American Airlines renewed its apologies Thursday to more than 200,000 passengers whose travel plans were disrupted this week. Almost 600 more flights were expected to be canceled today, and the airline said it would be at least Sunday before things were back to normal.
As the airline struggled to get its planes flying again, new details emerged on the events that led to the massive flight cancellations and the Federal Aviation Administration's newly aggressive role in policing the nation's airlines.
While nervous airline executives refused to publicly criticize the FAA, they privately grumbled that the agency had been taking a harder line with airlines on complying with airworthiness directives. They said the extraordinary number of flight cancellations might not have been necessary if the FAA hadn't gotten "unreasonably" tougher in recent weeks.
"I'm not sure I would characterize it that way," a more cautious Gerard Arpey, chief executive of American Airlines, said. He stopped short of criticizing the agency for its role in one of the nation's worst air travel debacles but added, "It would be fair to say that the FAA is stepping up surveillance."
He estimated it would cost American "tens of millions of dollars" in expenses for customer service as well as for inspecting and repairing the aircraft.
The final cost could easily exceed $30 million, said Philip Baggaley, an industry analyst at Standard & Poor's Corp.
On Thursday, American canceled about 930 flights as some of its fleet of 300 MD-80 jetliners remained grounded for a third day so wiring bundles could be inspected to ensure compliance with FAA maintenance directives. American normally operates about 2,300 flights a day.
Including the 570 cancellations expected today, American has scrubbed about 3,000 flights since Tuesday, creating chaotic conditions at some of the nation's busiest airports and raising the ire of passengers.
American canceled 15 of its 92 scheduled departures at Los Angeles International Airport on Thursday. Fewer than 10 flights are expected to be scrapped at LAX today. American also canceled a small number of flights today at Burbank, Ontario and San Diego airports.
Many passengers were more knowledgeable about what was happening at the airports yet no less irate.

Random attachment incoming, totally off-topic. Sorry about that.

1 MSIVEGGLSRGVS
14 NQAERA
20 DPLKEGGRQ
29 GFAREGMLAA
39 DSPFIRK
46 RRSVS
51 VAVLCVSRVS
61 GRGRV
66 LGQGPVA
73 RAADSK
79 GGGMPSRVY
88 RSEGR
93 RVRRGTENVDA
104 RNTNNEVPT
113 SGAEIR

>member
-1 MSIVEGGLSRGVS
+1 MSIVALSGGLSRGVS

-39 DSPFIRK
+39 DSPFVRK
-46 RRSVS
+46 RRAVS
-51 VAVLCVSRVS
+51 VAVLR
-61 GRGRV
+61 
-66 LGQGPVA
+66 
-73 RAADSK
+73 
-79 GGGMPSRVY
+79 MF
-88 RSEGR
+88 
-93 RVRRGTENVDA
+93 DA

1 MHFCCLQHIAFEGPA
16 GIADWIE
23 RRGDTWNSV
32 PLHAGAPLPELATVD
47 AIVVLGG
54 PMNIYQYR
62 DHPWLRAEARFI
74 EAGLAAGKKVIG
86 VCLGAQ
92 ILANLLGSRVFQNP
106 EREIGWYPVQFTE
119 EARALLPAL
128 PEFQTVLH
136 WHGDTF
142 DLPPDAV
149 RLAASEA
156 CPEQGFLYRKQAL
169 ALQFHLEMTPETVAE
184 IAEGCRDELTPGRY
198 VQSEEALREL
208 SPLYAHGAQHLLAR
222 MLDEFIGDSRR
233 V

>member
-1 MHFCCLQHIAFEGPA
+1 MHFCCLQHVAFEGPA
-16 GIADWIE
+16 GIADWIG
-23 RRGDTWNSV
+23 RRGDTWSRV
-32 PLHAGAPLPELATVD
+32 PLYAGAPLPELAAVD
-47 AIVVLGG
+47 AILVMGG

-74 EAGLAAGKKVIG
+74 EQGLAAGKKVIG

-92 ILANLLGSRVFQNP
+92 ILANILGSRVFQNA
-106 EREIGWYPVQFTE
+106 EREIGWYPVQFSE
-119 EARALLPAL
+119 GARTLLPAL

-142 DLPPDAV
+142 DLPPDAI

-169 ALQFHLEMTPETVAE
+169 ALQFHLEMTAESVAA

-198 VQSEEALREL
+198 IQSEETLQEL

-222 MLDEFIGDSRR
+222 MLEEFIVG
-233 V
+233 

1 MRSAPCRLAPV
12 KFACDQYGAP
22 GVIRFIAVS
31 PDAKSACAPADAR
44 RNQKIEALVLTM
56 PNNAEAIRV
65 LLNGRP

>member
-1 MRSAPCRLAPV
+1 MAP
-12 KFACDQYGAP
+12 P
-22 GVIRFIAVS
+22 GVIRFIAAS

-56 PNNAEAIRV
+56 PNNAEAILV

Andrew Cerber flew into LAX from Australia with his wife, Kathy, only to find that their connecting flight to Las Vegas had been canceled.
"That is just really poor management; this is the last for me for American," said Cerber, 42. "If they had a customer-first mind-set they should've been looking at the planes already. That should be the first priority."
But airline and industry sources said American Airlines had little time to anticipate or prepare for the kind of disruption that erupted as a result of an obscure wiring requirement.
Executives of American said that on Monday, FAA inspectors initially found that nine MD-80s were not in compliance with an airworthiness directive. Subsequently, the airline agreed to have all of its 300 MD-80s inspected to make sure that wiring running through the plane's wheel well was bundled properly and posed no fire hazard.
But to avoid a massive disruption to its network, the airline said it requested that it be allowed to inspect the planes on a "rolling" basis, perhaps temporarily grounding 15 to 20 planes at a time rather than all at once.
Arpey said he left Dallas on Tuesday morning for a gathering of airline chief executives in Marina del Rey thinking the airline and the FAA had settled on a less disruptive plan.
But shortly after landing at LAX, Arpey said, he got a telephone call saying that the plan had been rejected and that the airline's entire MD-80 fleet had to be grounded for inspection. The airline, which initially planned to cancel two dozen flights per day, was suddenly facing the prospects of canceling thousands of flights.
"I left for Los Angeles with a brief heads-up that we had another issue with the MD-80s, and when I arrived in L.A. I learned that we were in fact going to have to re-inspect all of the airplanes," Arpey said. "Dynamically trying to figure out how to manage through that has certainly not been perfect."
An industry source said that the airline also initially believed the inspections would take 20 minutes or so, but they have been taking up to eight hours as FAA inspectors have had to sign off on any changes made to the wiring bundle.
FAA officials said that the agency had not gotten tougher and denied that American grounded the planes at its prompting.
The FAA has been under attack in Congress, where some lawmakers in recent weeks have accused the agency of being too lax with inspections and too cozy with the industry.